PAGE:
Skip to Main Content
It looks like you're using Internet Explorer 11 or older. This website works best with modern browsers such as the latest versions of Chrome, Firefox, Safari, and Edge. If you continue with this browser, you may see unexpected results.
Syracuse University Libraries

Juneteenth: Readings for SU's Observance of Black Liberation from Enslavement: Home

This Guide contains readings for SU's commemoration of Juneteenth.

About Juneteenth

On June 19, 1865, news of the Emancipation Proclamation finally arrived in the last reaches of enslavement in Texas, nearly two-and-a-half years after the Emancipation Proclamation had, de jure, taken effect.  Enslavement would still continue in some states that had remained in the Union, and enslavement's official end with the ratification of the Thirteenth Amendment would not occur until December 1865.  However, formerly enslaved people in Texas and their descendants began annual celebrations of the anniversary of the arrival of the news, which they designated with the name Juneteenth.  Beginning with Texas's establishment of Juneteenth as a state holiday in 1980 and with a handful of states following suit over the next four decades, the holiday entered the consciousness of the larger American public in the summer of 2020, during the nationwide demonstrations for racial justice and equity.  In 2021, Congress passed and President Biden signed into law the Juneteenth National Independence Day Act, which officially makes Juneteenth a federal holiday, the first new federal holiday since the creation Martin Luther King, Jr. Day in 1986.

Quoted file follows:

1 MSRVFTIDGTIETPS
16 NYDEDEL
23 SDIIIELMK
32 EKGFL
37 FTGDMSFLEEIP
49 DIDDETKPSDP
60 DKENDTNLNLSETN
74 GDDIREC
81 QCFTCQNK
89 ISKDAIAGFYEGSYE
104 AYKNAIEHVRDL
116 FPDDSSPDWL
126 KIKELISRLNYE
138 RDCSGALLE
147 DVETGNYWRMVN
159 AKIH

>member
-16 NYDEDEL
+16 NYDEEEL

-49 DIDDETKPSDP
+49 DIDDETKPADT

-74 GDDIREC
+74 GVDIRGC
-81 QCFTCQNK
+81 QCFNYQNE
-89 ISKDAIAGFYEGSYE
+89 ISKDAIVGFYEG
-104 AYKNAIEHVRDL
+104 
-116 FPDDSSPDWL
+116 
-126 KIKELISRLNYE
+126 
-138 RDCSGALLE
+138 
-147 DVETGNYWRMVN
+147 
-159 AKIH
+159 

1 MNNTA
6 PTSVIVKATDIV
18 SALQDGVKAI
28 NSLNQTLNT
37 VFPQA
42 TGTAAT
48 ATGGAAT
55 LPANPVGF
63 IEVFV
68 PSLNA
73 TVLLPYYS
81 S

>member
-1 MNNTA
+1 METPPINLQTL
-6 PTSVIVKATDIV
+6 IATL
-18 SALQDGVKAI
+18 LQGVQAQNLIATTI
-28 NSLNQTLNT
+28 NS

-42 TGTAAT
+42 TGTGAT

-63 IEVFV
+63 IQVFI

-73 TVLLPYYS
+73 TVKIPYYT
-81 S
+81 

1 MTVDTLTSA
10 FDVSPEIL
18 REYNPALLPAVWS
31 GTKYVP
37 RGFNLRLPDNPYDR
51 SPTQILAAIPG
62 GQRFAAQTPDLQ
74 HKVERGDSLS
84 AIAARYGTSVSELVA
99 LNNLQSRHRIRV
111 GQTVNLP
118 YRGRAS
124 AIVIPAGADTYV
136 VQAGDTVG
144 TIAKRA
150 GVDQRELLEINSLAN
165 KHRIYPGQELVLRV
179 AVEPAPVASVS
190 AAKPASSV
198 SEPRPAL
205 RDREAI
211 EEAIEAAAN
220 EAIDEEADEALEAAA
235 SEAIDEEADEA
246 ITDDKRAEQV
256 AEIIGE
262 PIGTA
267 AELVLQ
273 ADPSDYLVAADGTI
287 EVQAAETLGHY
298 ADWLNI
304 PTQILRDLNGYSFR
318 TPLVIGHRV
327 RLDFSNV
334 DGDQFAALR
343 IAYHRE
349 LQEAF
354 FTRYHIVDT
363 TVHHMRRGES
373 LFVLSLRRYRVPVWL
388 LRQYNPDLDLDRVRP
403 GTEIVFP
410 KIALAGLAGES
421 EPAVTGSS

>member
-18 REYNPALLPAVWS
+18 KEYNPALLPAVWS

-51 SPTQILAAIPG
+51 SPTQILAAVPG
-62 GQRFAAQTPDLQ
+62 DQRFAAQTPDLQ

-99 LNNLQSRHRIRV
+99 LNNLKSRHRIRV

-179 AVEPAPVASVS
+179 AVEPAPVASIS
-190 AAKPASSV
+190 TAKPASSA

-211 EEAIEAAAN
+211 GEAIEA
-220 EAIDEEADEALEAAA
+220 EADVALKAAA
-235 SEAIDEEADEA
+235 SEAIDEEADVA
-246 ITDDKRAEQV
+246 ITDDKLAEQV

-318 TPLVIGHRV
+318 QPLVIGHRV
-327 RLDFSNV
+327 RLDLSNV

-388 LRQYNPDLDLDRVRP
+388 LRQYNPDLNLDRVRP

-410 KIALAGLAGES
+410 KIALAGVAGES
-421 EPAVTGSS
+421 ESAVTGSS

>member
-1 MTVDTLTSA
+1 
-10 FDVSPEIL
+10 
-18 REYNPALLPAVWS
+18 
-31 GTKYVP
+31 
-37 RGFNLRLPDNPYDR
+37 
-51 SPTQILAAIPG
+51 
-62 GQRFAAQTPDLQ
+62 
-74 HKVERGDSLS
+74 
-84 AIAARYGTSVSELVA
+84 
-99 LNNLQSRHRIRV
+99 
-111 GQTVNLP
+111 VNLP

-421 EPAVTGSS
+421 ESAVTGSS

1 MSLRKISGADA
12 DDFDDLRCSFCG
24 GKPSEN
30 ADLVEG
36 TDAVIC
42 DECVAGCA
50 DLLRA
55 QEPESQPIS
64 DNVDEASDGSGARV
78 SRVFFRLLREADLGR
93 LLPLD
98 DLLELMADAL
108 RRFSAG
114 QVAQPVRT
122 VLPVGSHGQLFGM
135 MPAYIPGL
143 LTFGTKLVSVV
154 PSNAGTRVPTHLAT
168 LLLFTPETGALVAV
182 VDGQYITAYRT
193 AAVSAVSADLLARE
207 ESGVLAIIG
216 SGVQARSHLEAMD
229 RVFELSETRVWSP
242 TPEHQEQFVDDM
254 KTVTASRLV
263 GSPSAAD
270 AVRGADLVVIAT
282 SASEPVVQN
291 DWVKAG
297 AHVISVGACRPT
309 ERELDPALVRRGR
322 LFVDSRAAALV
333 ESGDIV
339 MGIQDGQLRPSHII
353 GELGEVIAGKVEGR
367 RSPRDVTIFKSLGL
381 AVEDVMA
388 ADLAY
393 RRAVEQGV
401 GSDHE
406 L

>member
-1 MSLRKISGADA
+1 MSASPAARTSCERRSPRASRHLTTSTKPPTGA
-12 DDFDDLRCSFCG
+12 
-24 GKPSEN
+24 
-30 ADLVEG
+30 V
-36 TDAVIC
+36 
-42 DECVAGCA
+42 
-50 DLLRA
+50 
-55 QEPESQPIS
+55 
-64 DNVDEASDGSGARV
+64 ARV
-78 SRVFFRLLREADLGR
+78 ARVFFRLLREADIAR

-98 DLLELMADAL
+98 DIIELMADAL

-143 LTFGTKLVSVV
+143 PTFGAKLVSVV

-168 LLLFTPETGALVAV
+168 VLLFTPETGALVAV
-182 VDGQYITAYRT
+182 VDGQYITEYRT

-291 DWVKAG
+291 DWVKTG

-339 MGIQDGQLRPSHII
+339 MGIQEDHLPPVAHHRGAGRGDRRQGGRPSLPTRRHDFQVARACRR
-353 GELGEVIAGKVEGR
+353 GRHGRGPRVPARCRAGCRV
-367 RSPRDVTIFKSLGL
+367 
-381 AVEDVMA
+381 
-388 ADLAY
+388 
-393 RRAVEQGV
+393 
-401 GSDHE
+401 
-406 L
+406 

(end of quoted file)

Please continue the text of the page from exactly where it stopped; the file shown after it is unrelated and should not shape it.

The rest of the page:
Flag of Juneteenth

Juneteenth Flag

Image from

The Juneteenth flag was created by Ben Haith, founder of the National Juneteenth Celebration Foundation (NJCF).

The white star in the center of the flag represents the Lone Star State of Texas, where the holiday originated, and African Americans in all 50 states.

The bursting outline around the star is inspired by a nova, a term that astronomers use to mean a new star. On the Juneteenth flag, this represents a new beginning for the African Americans of Galveston and throughout the land.

The curve that extends across the width of the flag represents a new horizon: the opportunities and promise that lay ahead for Black Americans.

The red, white and blue represents the American flag, a reminder that enslaved people and their descendants were and are Americans.


Syracuse University Martin Luther King, Jr., Memorial Library

Other relevant SU Libraries Research Guides


An Introduction to Juneteenth

From: Britannica Academic

A Further Introduction to Juneteenth

From: Encyclopedia of African American history: 1896 to the present

Primary Sources: Frederick Douglass: "What to the Slave is the Fourth of July?"

From: Frederick Douglass (1855) My bondage and my freedom

Primary Sources: General Gordon Granger's General Order No. 3

Fortin, J. (2020, Jun 19). "The 1865 Handwritten Order Marking Juneteenth Has Been Found." The New York Times.

A History of Juneteenth Celebrations

Celebrating Freedom: History of the Celebration of Juneteenth. (2001, Jun 20). Los Angeles Sentinel.

Reflections on the History of Juneteenth

African American Studies Professor Explains History of Juneteenth. (2018, Jun 19). US Fed News Service, Including US State News.

Black Women and Resistance to Enslavement


The Initial Promise of Reconstruction

The Origins of Juneteenth

Juneteenth and Other Emancipation Celebrations over Time

The End of Reconstruction and Its Aftermath

The Persistence of Resistance

Reflections on Emancipation, 100 Years On

Juneteenth in Fiction

The Struggle for Justice and Equality in the 21st Century: Reflections on the Presidency of Barack Obama

The Struggle for Justice and Equality in the 21st Century: Black Lives Matter

Juneteenth and Racial Justice in the 21st Century

Stewart (2020). "Essay: Celebrating Juneteenth in 2020 Is an Act of Resistance". Texas Monthly.

Keeping the Spirit of the Holiday

Jackson (2020). "Black Joy—Not Corporate Acknowledgment—Is the Heart of Juneteenth". The Atlantic.